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  1. #11

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    You could develop the film normally as you usually do and then use a reducer to correct the density. This has the advantage that you can see what you are doing during the reduction and stop at any time.
    A rock pile ceases to be a rock pile the moment a single man contemplates it, bearing within him the image of a cathedral.

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  2. #12
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    Pulling Ilford HP5 Plus 400 ISO film to 12 ISO. Possible?

    Quote Originally Posted by Gerald C Koch View Post
    You could develop the film normally as you usually do and then use a reducer to correct the density. This has the advantage that you can see what you are doing during the reduction and stop at any time.
    What's a reducer? And you say you can see what you're doing? Is this after you use stop bath? Please educate me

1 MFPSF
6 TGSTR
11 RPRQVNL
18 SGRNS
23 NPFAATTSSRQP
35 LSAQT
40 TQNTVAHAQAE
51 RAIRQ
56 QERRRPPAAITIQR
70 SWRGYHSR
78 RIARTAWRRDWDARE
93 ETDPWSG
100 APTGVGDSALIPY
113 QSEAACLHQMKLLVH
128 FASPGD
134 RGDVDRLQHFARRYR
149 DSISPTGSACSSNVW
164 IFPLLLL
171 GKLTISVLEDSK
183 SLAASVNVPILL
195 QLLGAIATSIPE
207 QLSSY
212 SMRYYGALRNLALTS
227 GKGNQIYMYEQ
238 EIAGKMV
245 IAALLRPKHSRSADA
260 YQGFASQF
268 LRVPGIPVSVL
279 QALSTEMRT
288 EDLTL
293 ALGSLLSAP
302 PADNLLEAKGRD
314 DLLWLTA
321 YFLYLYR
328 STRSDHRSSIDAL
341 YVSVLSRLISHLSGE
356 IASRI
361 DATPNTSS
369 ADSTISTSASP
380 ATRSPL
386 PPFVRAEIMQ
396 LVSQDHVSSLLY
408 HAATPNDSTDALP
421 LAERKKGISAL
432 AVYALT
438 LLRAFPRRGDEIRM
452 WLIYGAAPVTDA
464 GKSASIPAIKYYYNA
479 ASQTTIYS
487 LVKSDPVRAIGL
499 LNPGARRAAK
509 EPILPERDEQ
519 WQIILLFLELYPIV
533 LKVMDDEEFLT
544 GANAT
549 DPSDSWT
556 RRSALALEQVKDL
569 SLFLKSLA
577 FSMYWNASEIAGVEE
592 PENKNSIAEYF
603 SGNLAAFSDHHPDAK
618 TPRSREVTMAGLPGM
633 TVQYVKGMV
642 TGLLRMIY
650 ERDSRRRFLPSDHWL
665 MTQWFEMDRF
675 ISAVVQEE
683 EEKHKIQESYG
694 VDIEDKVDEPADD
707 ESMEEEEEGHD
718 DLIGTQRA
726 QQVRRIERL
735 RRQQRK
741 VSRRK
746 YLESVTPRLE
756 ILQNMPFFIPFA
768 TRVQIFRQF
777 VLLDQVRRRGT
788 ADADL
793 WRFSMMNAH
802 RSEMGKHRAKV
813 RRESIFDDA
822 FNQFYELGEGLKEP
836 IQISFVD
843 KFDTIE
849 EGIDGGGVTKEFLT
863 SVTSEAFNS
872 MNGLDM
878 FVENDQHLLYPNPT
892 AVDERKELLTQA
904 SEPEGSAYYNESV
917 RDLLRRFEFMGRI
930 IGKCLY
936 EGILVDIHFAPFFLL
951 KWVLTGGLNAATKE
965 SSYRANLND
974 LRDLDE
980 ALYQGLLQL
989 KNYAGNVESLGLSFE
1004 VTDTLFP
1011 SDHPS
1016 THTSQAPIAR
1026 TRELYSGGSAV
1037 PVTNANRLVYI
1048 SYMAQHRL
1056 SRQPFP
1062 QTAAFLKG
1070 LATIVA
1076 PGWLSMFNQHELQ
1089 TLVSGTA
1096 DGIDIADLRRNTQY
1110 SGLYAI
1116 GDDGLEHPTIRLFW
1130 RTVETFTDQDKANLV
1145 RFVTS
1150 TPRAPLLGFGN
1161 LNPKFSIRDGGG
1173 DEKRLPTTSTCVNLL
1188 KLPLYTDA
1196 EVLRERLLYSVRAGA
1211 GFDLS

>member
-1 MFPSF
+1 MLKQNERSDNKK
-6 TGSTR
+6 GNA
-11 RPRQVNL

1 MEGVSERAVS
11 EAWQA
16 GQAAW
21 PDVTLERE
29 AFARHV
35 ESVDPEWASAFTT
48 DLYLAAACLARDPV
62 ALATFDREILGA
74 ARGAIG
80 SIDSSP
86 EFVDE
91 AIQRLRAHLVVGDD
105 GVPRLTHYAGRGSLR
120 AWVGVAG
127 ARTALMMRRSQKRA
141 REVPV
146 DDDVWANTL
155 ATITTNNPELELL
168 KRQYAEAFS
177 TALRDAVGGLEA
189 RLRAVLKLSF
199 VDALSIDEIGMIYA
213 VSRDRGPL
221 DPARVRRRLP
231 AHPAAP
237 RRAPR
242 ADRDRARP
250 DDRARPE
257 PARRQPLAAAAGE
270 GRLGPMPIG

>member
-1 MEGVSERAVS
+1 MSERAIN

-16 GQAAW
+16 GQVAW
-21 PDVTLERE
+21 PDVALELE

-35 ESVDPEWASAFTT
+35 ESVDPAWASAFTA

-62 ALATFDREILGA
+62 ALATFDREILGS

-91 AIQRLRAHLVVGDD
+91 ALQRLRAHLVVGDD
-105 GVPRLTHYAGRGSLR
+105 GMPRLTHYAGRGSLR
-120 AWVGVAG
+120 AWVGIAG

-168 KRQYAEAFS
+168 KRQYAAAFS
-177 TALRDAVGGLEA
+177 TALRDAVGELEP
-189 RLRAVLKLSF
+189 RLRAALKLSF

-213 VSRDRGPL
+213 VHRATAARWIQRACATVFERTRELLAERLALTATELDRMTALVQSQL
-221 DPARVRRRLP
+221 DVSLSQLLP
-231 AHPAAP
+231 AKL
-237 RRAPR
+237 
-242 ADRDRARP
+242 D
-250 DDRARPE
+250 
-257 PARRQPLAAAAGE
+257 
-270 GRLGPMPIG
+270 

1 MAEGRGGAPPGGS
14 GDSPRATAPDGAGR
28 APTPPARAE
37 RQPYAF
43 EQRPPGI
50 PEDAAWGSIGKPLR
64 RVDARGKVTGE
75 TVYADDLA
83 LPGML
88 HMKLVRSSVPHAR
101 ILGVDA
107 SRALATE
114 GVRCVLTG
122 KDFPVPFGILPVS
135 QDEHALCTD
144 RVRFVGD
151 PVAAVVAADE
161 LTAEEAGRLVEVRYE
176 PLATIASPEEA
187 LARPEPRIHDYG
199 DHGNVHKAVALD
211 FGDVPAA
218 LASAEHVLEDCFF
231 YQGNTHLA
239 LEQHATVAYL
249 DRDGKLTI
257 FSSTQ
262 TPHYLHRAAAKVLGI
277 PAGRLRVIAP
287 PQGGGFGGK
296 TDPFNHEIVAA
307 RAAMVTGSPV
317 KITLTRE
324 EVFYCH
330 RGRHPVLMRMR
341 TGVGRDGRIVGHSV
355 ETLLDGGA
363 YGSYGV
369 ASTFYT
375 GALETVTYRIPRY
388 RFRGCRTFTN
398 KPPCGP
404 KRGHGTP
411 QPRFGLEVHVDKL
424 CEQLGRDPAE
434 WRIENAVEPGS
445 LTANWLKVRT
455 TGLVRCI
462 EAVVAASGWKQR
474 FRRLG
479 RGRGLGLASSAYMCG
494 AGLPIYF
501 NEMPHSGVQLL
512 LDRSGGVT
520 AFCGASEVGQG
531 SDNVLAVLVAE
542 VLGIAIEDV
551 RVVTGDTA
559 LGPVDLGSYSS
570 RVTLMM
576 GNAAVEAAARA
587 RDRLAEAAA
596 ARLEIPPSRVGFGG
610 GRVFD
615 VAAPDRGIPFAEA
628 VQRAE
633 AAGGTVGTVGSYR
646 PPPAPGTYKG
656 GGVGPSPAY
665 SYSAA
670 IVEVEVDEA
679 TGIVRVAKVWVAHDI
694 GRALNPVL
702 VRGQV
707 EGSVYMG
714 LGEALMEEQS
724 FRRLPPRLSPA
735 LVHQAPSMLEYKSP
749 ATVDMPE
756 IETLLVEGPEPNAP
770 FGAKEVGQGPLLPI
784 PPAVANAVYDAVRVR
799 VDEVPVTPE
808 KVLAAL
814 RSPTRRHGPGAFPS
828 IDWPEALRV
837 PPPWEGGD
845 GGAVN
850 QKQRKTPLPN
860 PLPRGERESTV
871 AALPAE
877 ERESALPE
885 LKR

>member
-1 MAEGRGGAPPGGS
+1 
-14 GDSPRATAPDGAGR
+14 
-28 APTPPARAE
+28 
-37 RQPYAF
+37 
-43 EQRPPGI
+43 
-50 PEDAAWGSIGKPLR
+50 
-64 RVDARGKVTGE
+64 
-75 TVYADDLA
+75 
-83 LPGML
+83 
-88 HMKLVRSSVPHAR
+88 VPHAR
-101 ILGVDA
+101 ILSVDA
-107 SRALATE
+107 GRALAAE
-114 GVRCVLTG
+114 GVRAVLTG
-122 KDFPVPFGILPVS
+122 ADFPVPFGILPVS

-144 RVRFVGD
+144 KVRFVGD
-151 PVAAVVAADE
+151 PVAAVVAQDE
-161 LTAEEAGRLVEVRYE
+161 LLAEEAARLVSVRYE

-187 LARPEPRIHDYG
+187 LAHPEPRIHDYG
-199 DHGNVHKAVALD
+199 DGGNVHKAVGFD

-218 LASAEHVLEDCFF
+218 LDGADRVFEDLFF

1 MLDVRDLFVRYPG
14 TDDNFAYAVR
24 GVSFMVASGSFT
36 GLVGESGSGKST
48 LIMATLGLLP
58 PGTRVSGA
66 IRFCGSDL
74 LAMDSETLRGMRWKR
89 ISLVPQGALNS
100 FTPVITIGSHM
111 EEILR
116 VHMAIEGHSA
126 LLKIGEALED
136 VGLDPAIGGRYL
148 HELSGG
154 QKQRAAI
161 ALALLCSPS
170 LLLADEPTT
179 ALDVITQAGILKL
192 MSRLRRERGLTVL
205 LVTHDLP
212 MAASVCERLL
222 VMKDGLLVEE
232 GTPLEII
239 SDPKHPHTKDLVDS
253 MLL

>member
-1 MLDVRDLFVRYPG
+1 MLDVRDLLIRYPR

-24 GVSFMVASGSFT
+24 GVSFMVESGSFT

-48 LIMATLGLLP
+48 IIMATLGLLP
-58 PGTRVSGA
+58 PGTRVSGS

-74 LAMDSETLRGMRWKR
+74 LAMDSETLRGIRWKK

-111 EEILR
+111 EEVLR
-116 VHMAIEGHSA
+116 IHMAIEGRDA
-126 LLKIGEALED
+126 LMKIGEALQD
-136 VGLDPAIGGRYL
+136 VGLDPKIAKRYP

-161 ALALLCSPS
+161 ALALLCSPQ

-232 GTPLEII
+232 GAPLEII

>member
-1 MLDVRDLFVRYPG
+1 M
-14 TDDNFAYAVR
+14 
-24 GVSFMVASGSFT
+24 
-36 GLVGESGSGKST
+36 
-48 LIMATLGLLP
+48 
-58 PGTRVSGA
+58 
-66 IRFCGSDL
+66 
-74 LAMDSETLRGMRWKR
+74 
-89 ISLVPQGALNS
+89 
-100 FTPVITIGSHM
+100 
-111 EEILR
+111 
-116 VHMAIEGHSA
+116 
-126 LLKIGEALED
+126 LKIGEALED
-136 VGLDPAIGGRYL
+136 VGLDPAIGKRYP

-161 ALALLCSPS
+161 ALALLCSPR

~Stone

    The Noteworthy Ones - Mamiya: 7 II, RZ67 Pro II / Canon: 1V, AE-1 / Kodak: No 1 Pocket Autographic, No 1A Pocket Autographic

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    ~Stone | "...of course, that's just my opinion. I could be wrong." ~Dennis Miller

  3. #13

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    A reducer is used to remove silver from a negative or print. For an over exposed negative you need a cutting reducer like Farmer's Reducer. After developing and fixing the negative wash it briefly and then immerse it in Farmer's reducer. The formula is readily available on many websites and consists of potassium ferricyanide and sodium thiosulfate. Watch the negative carefully to check when the density is approaching the desired level. Remove the negative from the bath. Rewash the negative for your usual time to remove any thiosulfate from the reducing bath. It is best to stop just before the negative reaches the desired density as reduction continues for a brief period during washing. This can all be done in room light.

    Kodak used to supply this reducer in small foil pouches for single use. An older photo store might still have it. You can buy the reducer ready to be mixed from Photographer's Formulary. You want their Reducer #1. This makes more stock solution than you need but it is handy to have and works on prints as well.
    Last edited by Gerald C Koch; 12-15-2012 at 12:21 AM. Click to view previous post history.
    A rock pile ceases to be a rock pile the moment a single man contemplates it, bearing within him the image of a cathedral.

    ~Antoine de Saint-Exupery

  4. #14
    Ken Nadvornick's Avatar